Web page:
There’s a steak I made for my friends the other day. We had quite an emotional day hanging out, there were lots of tears. I made this steak with garlic butter, and I’d never made one before. It was so nourishing – there was something [about it] that felt very important to the three of us. I’d recycle that. It felt so magical.


Is there a bad habit you wish you could kick?

Which one to pick?! I’ve gotten much better at protecting myself from this, but there’s a weird thing where you have to neutralise every kind of comment you get online. If you value the good ones, you have to value the bad ones” – that’s a dangerous way to think. The easy solution is to not read or engage at all. I have a super sincere relationship with my audience, which is the reason I love touring. The human-to-human connection has changed my life. So a bad habit is sometimes conflating the internet with real life. Taking space and reminding myself of what’s real is something I’m constantly trying to get better at.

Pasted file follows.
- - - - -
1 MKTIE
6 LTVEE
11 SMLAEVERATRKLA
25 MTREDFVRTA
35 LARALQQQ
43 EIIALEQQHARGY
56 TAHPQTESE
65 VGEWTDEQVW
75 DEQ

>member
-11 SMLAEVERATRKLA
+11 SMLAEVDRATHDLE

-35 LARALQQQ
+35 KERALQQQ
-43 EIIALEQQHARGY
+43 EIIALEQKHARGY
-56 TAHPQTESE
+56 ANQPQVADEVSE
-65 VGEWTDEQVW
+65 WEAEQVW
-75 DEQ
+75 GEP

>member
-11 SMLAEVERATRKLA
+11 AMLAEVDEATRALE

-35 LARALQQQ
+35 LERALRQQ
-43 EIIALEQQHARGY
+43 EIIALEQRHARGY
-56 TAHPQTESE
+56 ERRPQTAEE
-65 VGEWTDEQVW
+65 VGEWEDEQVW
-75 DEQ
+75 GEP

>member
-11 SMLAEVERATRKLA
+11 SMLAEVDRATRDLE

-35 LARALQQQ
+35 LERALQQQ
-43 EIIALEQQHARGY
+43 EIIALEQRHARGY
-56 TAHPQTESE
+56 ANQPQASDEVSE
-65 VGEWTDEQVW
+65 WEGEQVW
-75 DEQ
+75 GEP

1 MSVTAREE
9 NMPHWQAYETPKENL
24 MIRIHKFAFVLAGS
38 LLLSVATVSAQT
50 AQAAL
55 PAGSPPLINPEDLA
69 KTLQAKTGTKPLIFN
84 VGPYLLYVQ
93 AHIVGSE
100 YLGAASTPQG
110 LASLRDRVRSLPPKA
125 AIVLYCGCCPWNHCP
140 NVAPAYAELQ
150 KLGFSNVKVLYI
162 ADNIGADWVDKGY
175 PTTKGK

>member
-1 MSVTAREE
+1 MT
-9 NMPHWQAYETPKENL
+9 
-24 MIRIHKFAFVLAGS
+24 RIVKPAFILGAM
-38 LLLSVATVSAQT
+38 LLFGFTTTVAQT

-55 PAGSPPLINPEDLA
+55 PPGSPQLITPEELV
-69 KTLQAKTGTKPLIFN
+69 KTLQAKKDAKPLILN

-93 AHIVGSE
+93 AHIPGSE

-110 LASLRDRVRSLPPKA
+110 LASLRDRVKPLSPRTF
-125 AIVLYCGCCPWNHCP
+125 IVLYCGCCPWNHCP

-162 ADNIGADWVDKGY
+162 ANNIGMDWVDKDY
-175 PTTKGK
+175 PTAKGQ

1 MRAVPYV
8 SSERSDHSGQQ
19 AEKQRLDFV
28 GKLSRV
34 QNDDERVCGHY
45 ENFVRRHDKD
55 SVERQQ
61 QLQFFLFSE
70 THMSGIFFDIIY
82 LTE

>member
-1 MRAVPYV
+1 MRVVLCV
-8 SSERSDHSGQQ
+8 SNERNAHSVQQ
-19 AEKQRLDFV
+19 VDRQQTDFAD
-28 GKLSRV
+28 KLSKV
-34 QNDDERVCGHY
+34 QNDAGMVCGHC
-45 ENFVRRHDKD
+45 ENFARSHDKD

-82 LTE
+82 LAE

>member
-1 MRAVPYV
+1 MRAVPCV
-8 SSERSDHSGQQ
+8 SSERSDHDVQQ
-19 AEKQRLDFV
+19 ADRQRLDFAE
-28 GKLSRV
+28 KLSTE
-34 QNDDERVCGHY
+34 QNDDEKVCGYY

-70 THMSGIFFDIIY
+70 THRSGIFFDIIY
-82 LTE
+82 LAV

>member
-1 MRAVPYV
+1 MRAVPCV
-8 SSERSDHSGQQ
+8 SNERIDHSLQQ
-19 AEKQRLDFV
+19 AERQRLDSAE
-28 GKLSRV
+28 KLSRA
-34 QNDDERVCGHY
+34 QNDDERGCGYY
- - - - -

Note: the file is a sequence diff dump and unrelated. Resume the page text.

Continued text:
What is your favourite song of all time?

So Far Away by Carole King just sprung to mind.


What can artists do to help save the world?

Talk about what’s happening in the world. To be an artist is to be an empath, and in order to be tapped into people’s feelings, it’s required that we listen and speak about it.